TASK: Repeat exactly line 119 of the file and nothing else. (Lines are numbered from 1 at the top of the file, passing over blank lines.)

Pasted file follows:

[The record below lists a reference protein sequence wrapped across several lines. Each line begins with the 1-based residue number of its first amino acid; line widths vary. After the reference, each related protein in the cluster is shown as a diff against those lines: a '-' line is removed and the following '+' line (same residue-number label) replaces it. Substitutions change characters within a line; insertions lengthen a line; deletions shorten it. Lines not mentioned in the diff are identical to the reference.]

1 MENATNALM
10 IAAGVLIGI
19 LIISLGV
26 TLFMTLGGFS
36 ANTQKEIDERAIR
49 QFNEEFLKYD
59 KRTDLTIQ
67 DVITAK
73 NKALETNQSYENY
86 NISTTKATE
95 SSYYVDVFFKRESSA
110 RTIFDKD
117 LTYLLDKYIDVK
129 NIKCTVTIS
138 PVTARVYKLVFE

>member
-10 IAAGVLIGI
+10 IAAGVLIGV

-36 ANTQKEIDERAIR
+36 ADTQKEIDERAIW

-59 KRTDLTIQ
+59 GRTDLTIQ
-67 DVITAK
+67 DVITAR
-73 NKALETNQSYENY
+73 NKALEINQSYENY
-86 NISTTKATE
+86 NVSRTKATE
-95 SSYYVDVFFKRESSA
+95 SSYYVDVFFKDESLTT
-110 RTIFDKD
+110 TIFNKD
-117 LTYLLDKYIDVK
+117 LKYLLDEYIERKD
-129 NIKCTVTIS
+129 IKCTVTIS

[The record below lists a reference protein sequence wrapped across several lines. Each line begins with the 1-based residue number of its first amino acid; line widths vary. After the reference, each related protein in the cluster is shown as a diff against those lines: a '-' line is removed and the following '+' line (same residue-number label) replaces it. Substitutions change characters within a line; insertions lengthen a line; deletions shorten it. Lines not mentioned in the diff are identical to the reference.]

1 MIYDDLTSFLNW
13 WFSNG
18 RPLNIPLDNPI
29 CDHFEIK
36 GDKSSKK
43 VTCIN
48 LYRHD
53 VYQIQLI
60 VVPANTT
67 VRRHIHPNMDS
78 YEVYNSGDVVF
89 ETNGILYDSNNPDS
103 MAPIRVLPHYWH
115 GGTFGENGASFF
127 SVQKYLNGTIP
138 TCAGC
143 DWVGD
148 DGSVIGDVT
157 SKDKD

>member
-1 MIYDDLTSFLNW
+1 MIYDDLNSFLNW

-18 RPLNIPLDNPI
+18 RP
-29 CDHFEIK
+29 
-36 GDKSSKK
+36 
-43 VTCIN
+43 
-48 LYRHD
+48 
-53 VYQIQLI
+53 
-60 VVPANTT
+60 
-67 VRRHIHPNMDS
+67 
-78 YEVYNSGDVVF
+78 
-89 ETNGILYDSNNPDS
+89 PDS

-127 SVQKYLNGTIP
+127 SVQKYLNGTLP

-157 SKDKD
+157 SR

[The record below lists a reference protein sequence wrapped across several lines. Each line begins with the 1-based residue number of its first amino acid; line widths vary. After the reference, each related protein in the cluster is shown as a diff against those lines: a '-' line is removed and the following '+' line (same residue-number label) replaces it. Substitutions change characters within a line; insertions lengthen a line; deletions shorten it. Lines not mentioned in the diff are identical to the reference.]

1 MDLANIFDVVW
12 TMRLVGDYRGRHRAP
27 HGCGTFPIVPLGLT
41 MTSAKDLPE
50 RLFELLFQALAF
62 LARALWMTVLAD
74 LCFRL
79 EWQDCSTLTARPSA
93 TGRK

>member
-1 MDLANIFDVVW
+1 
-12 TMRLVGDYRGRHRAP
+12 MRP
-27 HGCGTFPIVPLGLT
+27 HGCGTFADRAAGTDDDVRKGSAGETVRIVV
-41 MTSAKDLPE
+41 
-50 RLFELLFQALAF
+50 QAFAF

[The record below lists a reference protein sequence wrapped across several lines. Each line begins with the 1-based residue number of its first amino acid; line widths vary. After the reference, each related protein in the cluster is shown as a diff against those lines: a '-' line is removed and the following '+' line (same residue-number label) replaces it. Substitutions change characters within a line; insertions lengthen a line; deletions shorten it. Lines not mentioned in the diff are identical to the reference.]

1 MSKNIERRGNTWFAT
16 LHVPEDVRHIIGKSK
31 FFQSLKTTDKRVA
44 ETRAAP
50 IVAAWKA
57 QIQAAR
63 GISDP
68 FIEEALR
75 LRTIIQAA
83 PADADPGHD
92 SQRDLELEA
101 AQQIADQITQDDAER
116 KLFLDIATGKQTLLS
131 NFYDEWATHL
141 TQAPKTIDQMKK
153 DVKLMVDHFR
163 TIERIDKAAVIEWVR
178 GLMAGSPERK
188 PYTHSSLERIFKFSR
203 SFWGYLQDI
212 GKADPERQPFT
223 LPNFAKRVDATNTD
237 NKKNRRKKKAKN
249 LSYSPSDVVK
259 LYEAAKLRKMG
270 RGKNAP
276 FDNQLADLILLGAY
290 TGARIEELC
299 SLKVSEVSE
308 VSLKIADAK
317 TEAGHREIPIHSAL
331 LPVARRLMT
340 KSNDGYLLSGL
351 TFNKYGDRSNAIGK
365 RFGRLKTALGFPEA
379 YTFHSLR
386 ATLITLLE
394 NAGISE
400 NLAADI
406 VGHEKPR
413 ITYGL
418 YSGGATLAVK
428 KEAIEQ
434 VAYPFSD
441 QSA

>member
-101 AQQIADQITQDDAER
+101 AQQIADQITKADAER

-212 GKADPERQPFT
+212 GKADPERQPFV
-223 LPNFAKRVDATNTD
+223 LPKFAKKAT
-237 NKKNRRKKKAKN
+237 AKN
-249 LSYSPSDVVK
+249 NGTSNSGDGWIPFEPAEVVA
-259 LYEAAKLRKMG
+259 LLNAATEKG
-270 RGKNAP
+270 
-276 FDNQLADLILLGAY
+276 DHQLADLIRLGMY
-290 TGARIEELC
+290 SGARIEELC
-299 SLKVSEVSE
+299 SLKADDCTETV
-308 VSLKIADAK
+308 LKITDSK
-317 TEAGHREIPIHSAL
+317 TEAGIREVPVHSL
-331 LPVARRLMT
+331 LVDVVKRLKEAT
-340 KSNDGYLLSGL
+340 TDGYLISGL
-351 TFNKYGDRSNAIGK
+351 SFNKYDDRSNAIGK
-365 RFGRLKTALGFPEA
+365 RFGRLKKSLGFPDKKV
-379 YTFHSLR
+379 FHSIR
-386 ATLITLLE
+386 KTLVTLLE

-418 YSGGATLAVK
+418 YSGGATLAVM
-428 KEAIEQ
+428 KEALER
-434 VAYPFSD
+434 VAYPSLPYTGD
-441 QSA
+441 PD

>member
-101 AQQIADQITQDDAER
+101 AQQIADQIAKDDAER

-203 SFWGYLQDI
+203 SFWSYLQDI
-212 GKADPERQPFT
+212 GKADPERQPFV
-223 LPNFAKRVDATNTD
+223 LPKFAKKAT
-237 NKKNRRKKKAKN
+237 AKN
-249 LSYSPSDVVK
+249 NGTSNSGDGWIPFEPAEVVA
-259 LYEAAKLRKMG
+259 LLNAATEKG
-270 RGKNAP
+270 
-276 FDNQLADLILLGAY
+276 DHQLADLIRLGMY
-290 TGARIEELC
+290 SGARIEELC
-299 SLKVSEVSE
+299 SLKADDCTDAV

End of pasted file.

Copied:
116 KLFLDIATGKQTLLS